coastal bluff 1  220x136  hhWhat are coastal bluffs?

Coastal bluffs are bedrock outcrops, rocky islets and steep cliffs (often composed of either rock or unconsolidated glacial till), that are located close to the ocean. They form a transition between marine shorelines and forests such as coastal douglas-fir and coastal western hemlock ecosystems. Coastal bluffs are characterized by little or no soil, and the soil that is present is usually low in nutrients. Small differences in soil, moisture and sun exposure in these ecosystems provide opportunities for different types of organisms. For example, rainwater and soil tend to collect in rock crevices, allowing plants to grow there. Coastal bluffs are often exposed to harsh weather, in the form of wind, sea spray, and drought. The plants and animals that live here are adapted to these extreme conditions; nevertheless, they can easily be damaged by trampling and compaction.

What lives on coastal bluffs?

The vegetation on coastal bluffs varies depending on the site. Some common species include:
  • lichens such as sea tar lichen and coastal reindeer lichen
  • grasses such as barren fescue (Vulpia bromoides) and early hairgrass (Aira praecos)
  • shrubs such as Nootka rose (Rosa nutkana), hairy manzanita (Arctostaphylos columbiana) and oceanspray (Holodiscus discolor)
  • herbaceous flowering plants such as nodding onion (Allium cernuum), stonecrop (Sedum spp.), western buttercup (Ranunculus occidentalis), coastal strawberry (Fragaria chiloensis), cinquefoil (Potentilla spp.), sea blush (Plectritis congesta) and shootingstar (Dodecatheon spp.)
Coastal bluffs provide prime nesting sites for birds such as oystercatchers, turkey vultures, cormorants, kingfishers and swallows. Sea lions and harbour seals often use rocky outcrops as haul-outs and for breeding.

Why are coastal bluffs important?

Coastal bluffs are very small components of the landscape, compared with other types of ecosystems, yet they host many rare and endangered plant and animal species. Therefore, they contribute significantly to the biodiversity of British Columbia and southern Vancouver Island. As part of the scenic coastlines we enjoy, they also provide aesthetic and recreational opportunities. Rocky outcrops are the most stable type of shoreline and are often chosen as sites for building houses and other structures. Bluffs composed of glacial till, on the other hand, are unstable, and are subject to erosion. However, they provide a source of fine sediment that is continuously worn away and transported to nearby shores and beaches through coastal sediment processes. This sediment supply is important for maintaining beaches and sand and gravel shorelines.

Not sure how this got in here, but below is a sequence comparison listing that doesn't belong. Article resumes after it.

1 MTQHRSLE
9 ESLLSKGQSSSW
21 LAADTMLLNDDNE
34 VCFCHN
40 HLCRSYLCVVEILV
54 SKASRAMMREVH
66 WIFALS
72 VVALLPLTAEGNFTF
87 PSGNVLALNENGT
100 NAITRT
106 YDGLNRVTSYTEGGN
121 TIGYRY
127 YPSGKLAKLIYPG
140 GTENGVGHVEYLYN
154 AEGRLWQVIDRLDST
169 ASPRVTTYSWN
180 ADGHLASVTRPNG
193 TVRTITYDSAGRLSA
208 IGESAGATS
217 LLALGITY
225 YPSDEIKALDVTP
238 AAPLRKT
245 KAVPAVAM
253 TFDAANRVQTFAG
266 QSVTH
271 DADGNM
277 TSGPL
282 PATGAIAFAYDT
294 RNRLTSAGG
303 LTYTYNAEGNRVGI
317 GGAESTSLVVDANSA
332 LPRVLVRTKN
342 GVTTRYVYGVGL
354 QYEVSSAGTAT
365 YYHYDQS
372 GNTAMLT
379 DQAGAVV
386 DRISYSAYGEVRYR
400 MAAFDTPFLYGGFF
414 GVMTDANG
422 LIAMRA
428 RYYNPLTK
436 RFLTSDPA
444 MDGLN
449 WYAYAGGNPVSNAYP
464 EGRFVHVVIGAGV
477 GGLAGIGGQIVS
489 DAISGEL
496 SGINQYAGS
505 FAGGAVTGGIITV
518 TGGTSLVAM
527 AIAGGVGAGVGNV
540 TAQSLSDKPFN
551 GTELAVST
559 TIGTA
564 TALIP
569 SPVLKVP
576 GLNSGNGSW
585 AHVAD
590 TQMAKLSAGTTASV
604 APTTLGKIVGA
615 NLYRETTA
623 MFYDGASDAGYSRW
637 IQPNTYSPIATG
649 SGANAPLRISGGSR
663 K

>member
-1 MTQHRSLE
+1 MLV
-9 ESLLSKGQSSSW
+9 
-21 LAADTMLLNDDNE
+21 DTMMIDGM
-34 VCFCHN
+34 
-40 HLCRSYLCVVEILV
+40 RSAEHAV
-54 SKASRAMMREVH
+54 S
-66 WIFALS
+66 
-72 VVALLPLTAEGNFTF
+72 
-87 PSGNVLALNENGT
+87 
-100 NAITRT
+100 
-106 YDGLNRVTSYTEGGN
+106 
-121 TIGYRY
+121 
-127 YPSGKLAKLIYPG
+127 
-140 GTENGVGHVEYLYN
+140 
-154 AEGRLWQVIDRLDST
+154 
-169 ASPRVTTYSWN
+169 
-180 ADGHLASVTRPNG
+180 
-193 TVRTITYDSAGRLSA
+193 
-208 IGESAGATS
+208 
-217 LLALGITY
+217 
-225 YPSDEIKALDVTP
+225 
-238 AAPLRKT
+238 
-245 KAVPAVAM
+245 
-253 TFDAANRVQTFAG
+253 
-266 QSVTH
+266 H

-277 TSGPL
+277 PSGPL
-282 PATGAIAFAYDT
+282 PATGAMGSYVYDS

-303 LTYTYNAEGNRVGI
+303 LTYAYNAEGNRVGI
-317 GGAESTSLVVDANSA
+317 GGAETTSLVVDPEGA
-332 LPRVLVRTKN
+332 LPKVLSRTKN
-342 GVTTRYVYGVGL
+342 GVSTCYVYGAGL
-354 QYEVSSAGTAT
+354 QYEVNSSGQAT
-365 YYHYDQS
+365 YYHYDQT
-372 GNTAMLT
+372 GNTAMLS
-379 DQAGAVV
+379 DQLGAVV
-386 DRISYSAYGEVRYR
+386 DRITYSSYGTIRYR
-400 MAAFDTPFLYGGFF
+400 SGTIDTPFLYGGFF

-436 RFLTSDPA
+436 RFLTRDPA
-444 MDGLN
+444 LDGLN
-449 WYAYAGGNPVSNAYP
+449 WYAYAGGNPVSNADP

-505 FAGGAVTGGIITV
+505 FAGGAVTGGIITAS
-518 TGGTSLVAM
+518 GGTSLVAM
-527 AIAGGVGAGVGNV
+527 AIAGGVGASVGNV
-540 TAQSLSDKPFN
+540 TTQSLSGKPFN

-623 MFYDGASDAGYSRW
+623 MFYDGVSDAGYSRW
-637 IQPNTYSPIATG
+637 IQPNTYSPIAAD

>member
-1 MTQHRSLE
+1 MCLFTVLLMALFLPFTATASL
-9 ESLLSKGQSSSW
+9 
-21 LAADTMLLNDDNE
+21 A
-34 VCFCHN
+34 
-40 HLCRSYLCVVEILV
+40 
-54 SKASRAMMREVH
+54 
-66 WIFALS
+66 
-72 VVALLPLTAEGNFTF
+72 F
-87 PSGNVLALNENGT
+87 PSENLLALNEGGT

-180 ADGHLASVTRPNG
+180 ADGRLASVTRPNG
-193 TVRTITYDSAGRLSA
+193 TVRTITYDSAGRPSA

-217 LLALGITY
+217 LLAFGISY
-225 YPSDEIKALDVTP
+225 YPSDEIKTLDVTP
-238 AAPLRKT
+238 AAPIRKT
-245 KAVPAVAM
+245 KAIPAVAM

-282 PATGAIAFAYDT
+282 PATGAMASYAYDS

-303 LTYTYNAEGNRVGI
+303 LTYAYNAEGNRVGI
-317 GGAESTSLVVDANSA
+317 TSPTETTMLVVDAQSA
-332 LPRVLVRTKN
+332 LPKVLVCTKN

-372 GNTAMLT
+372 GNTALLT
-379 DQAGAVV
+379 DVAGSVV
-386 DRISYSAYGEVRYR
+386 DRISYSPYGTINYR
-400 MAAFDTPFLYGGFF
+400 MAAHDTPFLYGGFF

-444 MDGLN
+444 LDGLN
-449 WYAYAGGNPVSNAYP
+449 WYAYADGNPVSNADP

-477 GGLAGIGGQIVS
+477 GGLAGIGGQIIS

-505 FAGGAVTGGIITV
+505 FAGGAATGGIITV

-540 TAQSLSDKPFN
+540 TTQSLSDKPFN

What threatens coastal bluffs?

Coastal bluffs are susceptible to trampling and compaction from pedestrians, horses, mountain and dirt bikes and other vehicles. Because the vegetation is often shallowly rooted in poor soil, it can be easily disturbed. Nesting birds can also be disturbed by too much traffic, and sometimes abandon their nests or young if they feel threatened by human presence.

Since people are attracted by beautiful ocean views, coastal bluffs are popular locations for residential and commercial development. While bedrock outcrops are relatively stable places to build, bluffs composed of glacial till are very prone to erosion, and any buildings on such slopes should be set well back from the edge. Even in the case of rocky shorelines, steps can be taken to ensure a minimal impact on coastal bluff ecosystems. As with most other ecosystems, invasive species threaten coastal bluffs. One of the more common invaders in these areas is Scotch broom.

How can I help protect coastal bluffs?

For more information on protecting coastal bluffs, please visit our How Can I Help section.

© Image courtesy of Emily Norton

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